What Is Included in APA for PowerPoint Slides?

Powerpoints enhance your work by providing visual representation of your research.
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American Psychological Association style is used to write social science and nursing research papers. APA style does not have specific guidelines for slide presentations, but adheres to strict guidelines for formatting. Your PowerPoint needs to maintain the same structural integrity as in your actual report. Your PowerPoint should include a title slide, abstract, body slides and references slides.

1 Title Slide

Your PowerPoint begins with a title slide to identify your presentation. This slide lists the title of your presentation, your name and the name of your institution. APA recommends that your title be no more than 12 words in length and contain no abbreviations or extra wording, using a font that is legible and easily read from a distance. Your slide numbering should begin here to maintain proper order.

2 Abstract

The purpose of the abstract is to give your audience some idea of what is covered in your PowerPoint without going too deeply into detail. Your abstract begins on a new slide that is entitled "Abstract." The abstract should be one slide that contains no more than five to seven lines. It should be a clear, concise synopsis of the key points of your analysis that summarizes your discussion without going into the research that will be included in your body slides.

3 Body Slides

The discussion and explanation of your PowerPoint is contained in the main body section. You should use APA style rules to format tables, charts or graphs and make sure you use in-text citations for any work that is not your own, like quotations or paraphrased material. Slides should not contain too much information, so as not to be overwhelming, and all sources listed in your slides should be documented in your reference page as well.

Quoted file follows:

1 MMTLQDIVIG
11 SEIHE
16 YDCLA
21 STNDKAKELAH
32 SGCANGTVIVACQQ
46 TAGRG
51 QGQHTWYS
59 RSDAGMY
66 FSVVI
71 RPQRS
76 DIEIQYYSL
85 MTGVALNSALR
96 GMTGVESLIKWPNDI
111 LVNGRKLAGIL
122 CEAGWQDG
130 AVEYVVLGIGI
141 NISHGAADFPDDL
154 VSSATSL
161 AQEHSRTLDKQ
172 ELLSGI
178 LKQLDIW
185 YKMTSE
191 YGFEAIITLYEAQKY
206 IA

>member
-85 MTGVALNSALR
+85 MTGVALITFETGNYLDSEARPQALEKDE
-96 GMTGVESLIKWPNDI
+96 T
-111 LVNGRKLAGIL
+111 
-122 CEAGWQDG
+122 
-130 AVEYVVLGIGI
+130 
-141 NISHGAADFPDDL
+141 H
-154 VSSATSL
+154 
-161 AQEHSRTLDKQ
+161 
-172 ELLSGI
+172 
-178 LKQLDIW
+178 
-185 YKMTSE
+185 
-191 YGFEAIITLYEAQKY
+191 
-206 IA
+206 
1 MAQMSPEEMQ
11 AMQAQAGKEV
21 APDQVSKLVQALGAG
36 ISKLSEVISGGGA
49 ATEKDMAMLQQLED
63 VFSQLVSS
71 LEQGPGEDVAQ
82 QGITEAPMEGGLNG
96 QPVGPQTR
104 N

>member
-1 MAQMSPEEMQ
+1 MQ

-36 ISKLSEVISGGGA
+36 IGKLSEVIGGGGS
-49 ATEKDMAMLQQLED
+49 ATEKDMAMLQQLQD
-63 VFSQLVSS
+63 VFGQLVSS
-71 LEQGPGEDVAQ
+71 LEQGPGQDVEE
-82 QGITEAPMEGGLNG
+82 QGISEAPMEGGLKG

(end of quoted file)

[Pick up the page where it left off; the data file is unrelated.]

4 References

Your references slide(s) should take the same format as the References page of your paper and include any information that was cited in your PowerPoint as well as any sources referenced in your slides. This includes any graphs, charts, tables or figures that were not your own. Your references should be alphabetized and inverted by author's name and provide all necessary information to recreate your sources.

Hailing from sunny Florida, Kris Fields has been writing professionally since 2000 when she started out working in the Business and Community News sections for "The Florida Times Union." Fields holds both a bachelor's and a master's degree in English from the University of North Florida and teaches English and business writing for college.